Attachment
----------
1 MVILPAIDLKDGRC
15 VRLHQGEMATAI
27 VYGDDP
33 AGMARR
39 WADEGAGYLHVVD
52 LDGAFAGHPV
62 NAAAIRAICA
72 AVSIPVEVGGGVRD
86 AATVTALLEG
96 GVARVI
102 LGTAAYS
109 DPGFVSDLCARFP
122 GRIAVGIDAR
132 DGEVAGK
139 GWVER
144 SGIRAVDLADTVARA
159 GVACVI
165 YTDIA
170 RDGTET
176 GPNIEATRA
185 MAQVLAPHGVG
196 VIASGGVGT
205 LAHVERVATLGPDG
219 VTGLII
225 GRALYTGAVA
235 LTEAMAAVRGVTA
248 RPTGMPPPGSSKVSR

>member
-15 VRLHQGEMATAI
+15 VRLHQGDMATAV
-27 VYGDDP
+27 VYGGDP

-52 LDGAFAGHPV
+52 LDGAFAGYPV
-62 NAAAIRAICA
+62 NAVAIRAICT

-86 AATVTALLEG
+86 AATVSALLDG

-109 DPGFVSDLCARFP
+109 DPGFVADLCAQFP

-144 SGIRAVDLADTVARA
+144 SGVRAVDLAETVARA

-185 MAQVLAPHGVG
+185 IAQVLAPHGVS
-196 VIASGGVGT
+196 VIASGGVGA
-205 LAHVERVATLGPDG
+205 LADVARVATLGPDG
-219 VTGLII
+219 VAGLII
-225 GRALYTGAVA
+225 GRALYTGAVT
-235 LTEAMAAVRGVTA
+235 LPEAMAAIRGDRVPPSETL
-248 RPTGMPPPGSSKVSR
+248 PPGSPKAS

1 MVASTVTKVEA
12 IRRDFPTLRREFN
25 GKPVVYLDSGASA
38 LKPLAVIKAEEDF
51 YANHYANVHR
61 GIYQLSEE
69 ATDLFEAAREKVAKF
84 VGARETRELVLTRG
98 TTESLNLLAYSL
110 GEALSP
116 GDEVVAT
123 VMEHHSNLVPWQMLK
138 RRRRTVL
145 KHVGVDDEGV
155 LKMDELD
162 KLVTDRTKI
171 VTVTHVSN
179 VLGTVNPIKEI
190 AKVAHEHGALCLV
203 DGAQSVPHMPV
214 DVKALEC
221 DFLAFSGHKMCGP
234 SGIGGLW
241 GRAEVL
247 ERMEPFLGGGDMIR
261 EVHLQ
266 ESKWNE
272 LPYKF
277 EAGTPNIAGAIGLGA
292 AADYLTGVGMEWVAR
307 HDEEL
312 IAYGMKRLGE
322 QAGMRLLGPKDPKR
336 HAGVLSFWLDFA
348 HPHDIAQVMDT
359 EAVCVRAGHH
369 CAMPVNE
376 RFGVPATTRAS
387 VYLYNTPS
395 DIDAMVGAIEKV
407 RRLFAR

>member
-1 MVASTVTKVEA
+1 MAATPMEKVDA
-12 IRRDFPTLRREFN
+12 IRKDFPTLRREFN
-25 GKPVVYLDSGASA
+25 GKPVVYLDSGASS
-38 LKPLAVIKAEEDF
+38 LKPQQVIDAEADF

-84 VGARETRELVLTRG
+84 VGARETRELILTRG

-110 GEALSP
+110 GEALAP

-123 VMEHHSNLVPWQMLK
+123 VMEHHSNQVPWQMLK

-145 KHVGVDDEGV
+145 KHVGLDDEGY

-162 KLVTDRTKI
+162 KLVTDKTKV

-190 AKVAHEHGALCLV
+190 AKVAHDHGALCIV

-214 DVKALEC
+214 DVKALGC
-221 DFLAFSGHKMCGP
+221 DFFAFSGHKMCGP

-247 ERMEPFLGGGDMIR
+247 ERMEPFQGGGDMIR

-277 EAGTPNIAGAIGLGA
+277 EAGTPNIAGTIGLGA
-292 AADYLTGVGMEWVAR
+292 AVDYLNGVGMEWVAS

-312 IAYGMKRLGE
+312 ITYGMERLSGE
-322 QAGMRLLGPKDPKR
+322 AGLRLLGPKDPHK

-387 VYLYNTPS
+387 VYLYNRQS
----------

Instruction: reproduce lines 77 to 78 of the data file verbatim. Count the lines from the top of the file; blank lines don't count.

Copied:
214 DVKALEC
221 DFLAFSGHKMCGP